Biblatex and the Textmate Latex bundle

I’ve been using Philipp Lehman’s biblatex package to manage citations in (xe)latex documents. When compiling in TextMate using cmd-R (with latexmk.pl enabled), the bibtex files are not processed properly. BibTeX cannot find the citations and exits (in the html window) with Found 0 errors, and 0 warnings in 0 runs bibtex exited with status 2 Biblatex works in part by generating an additional bibfile called file-blx.bib in the same directory as the file.tex being processed.
Wed, Jan 7, 2009

R in The New York Times

Funny to see the virtues of R extolled in The New York Times. Although I did wonder whether Professor Ripley spilled his tea when he read this effort at introducing Times readers to it: Some people familiar with R describe it as a supercharged version of Microsoft’s Excel spreadsheet software that can help illuminate data trends more clearly than is possible by entering information into rows and columns. On second thoughts, though, I imagine no tea was spilled.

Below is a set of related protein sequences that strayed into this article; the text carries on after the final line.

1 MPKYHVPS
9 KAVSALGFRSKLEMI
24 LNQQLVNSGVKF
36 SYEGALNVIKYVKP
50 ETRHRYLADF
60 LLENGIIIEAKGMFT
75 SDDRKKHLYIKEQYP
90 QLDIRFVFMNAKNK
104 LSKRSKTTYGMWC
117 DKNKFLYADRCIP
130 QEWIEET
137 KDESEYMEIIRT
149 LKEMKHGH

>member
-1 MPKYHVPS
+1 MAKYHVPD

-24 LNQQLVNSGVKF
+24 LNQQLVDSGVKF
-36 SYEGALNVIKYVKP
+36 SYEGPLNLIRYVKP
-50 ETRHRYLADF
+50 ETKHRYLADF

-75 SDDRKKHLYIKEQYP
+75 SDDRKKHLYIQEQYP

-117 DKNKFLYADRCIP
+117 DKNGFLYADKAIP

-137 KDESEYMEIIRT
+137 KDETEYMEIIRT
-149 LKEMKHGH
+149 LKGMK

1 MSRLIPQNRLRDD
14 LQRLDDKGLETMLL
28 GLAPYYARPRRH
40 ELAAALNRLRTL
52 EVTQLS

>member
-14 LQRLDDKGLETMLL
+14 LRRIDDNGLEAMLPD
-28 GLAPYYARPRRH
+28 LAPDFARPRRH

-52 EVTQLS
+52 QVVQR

Sat, Dec 20, 2008

A Nightmare from which I am trying to Awake

Signs that things are very bad: Emacs 23 from CVS + ESS + Auctex, + a custom color theme. Brought back from the dead because while TextMate has many virtues, Emacs still, unfortunately, beats all-comers for coding with R.
Thu, Oct 23, 2008

Apple hires Joel Podolny

Via John Gruber comes news that Apple has hired Joel Podolny away from his position as Dean of Yale’s Business School to lead a project called “Apple University”. The Wall Street Journal says: The Cupertino, Calif., computer maker said Joel Podolny, the dean of the Yale School of Management, will join Apple as vice president and dean of Apple University. The company declined to provide details about the university or the position.
Wed, Oct 1, 2008

Google 2001

Though it may have seemed impossibly far off in our hazy youth, these days we fondly look back at the turn of the 21st century and think that was when the world was new and fresh and everything seemed possible. Or searchable, anyway. For one month only, here is Google’s index, c. 2001. It shows that we were present individually though not collectively. Besides nostalgia for this distant past, consider